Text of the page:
About Fruit Wine

Most common among countries with cooler climates, fruit wines are wines made from variety of fruits. They are more commonly referred to by the main constituent they are made from, e.g. Elderberry Wine. The word wine alone, due to national definitions, often legally means a beverage made from grapes.

As these wines are often made in cooler climates, the fruits used are often lower in sugar content, meaning in order to get a worthy alcohol level, the juices must have additional sugar added to them to be converted into alcohol. This is called chaptalization.This sweetness can be added in the form of sugar or honey.

Unlike making wine from grapes, where there is a natural balance of yeast to sugar to water, there must often be considerable adjustments to the juices during fermentation.

In England fruit wines are a historic drink, often made at home and kept over the winter. Fruit wines are best drunk within a year of making and do not usually improve with bottle aging. With the once plentiful fruit sources dwindling and fashions in drinking changing the custom of bottling fruit wines died out somewhat.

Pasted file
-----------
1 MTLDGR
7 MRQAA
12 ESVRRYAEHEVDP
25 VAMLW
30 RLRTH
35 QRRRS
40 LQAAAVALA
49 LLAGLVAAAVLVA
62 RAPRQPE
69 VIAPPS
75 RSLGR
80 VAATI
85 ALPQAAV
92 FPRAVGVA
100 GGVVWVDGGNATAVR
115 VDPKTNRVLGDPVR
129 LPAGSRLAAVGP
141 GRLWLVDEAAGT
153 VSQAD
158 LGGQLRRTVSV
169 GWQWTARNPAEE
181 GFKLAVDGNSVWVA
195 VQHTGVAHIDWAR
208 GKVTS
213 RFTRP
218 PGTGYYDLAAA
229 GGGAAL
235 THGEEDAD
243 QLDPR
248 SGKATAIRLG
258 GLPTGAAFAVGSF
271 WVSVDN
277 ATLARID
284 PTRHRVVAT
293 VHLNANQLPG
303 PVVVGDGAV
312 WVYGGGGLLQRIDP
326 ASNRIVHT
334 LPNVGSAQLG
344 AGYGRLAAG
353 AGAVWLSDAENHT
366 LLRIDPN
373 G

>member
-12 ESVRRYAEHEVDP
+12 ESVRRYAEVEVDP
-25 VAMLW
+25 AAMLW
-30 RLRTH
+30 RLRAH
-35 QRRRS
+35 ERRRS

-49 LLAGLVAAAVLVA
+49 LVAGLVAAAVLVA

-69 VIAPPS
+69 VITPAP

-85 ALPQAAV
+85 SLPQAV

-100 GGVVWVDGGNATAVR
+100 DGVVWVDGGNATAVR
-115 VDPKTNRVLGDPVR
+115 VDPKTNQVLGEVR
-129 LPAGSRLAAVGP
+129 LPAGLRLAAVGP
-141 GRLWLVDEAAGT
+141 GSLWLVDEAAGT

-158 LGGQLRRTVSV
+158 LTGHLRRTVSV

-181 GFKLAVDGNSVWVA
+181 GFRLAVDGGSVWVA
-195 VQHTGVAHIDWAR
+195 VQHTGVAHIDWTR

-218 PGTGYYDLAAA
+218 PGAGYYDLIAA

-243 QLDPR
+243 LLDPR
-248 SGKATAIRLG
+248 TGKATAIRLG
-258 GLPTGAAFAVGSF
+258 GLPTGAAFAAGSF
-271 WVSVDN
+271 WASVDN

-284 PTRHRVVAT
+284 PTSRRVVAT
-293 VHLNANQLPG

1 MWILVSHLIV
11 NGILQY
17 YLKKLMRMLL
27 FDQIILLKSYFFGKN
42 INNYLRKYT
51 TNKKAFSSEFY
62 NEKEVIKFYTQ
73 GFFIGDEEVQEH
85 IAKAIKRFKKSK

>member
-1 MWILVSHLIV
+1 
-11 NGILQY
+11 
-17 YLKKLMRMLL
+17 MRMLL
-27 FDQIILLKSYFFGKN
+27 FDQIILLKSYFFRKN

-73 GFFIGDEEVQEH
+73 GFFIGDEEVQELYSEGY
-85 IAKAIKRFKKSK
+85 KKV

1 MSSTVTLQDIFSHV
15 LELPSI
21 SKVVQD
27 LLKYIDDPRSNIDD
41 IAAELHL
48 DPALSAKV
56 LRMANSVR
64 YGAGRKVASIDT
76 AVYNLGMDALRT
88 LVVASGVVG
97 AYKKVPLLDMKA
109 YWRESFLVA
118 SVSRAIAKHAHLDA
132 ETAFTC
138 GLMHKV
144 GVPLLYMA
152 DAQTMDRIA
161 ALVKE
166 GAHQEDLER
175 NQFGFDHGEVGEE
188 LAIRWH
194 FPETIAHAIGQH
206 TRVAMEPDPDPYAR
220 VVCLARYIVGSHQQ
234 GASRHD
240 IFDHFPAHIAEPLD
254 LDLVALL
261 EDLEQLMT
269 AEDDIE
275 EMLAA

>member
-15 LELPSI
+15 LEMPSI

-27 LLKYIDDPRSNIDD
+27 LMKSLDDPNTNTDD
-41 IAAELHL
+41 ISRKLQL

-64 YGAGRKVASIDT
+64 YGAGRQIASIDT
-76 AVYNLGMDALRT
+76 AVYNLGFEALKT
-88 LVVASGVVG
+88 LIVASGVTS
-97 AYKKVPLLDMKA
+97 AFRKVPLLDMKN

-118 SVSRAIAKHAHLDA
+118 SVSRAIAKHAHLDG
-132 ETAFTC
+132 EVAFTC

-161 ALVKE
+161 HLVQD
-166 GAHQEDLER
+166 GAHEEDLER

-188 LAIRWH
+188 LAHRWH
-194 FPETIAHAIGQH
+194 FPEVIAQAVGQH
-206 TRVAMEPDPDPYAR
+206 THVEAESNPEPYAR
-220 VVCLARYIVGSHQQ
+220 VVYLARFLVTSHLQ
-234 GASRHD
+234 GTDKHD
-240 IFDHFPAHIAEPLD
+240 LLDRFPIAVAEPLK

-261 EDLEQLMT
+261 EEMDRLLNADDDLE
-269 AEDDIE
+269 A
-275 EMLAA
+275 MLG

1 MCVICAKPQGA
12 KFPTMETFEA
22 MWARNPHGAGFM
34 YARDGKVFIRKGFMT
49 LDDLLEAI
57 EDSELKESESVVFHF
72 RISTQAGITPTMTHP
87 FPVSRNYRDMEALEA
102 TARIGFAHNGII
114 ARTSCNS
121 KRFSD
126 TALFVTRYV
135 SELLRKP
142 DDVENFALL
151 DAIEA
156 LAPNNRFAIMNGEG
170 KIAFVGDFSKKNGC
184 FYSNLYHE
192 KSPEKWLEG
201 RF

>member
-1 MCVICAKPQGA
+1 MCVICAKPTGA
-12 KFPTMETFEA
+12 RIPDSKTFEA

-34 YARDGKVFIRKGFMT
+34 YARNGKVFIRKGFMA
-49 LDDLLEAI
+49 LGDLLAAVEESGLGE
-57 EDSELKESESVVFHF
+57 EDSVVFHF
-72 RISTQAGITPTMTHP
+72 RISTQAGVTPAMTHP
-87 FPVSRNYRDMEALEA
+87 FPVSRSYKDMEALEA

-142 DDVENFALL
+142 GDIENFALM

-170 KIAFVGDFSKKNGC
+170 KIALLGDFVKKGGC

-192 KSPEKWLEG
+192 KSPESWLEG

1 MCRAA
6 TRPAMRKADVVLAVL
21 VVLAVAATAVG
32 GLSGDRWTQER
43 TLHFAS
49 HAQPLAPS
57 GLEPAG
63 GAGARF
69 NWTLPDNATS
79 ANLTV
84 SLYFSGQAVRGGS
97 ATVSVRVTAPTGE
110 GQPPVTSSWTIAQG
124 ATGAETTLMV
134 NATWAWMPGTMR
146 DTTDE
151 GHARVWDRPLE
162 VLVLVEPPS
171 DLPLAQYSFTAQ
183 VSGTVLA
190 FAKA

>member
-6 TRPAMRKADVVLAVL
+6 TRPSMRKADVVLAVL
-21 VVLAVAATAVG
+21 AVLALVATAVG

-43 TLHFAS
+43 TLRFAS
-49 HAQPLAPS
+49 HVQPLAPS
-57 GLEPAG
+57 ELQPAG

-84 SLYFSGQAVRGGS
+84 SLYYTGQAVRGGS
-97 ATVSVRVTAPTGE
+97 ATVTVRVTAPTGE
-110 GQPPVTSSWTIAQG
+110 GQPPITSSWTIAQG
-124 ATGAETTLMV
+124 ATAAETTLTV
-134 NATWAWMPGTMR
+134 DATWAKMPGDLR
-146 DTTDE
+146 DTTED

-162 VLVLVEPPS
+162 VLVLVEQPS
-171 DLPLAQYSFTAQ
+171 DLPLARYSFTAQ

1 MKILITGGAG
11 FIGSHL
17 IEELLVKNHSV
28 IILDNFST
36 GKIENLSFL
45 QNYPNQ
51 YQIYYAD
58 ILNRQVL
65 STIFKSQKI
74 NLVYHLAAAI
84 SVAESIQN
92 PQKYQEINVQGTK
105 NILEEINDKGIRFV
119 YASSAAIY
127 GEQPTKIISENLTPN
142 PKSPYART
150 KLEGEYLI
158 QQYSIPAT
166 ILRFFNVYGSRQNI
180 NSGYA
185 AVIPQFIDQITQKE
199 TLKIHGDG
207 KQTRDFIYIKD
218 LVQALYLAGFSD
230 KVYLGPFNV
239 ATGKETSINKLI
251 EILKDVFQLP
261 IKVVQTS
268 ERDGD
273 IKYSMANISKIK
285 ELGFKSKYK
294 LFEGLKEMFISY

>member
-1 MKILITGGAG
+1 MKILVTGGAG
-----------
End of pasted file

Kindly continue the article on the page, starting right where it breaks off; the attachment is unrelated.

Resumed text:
If a fruit wine is made with apples it is called cider, with pears, perry. If it is made with apples and honey as the sweetening agent it is called Cyser. If honey is used as the sweetening agent in a fruit wine then the wine will usually be termed a "mead".

Fruit wine can be made from most any edible berry or fruit. Common English fruit wines include damson wine, elderberry wine, strawberry wine (also made in Vietnam), and ginger wine, of which Stone's Green Ginger Wine is still bottles and sold commercially, and is made from raisins and ground ginger. Stone's has been in production since 1740 and was originally made in High Holborn by the Finsbury Distilling Company.

In Finland a traditional fruit wine is made from blueberries. Named "Lappish Hag's Love Potion", "Lappish Grandmother's Love Potion", "Lappish Mother's Love Potion" or "Lappish Love Potion", it is made by packing whole blueberries into a bottle with a little water, then adding a little more water to the bottle over the course of a month. The yeasts present on the skins of the blueberries are the fermenting agent. The process must be carried out in sunlight.

Japan has a famous fruit wine in the form of Umeshu, a plum wine, also made in China and Korea. Although Ume are referred to as plums they are most related to the apricot. It is often bottled with whole ume fruits inside the bottle, which can be served with the plum wine.

Pineapple wine is an off dry wine made in Hawaii (although there is also a Japanese made version, and Florida-made pineapple wine can also be found). It is served with food and has a faint pineapple bouquet.

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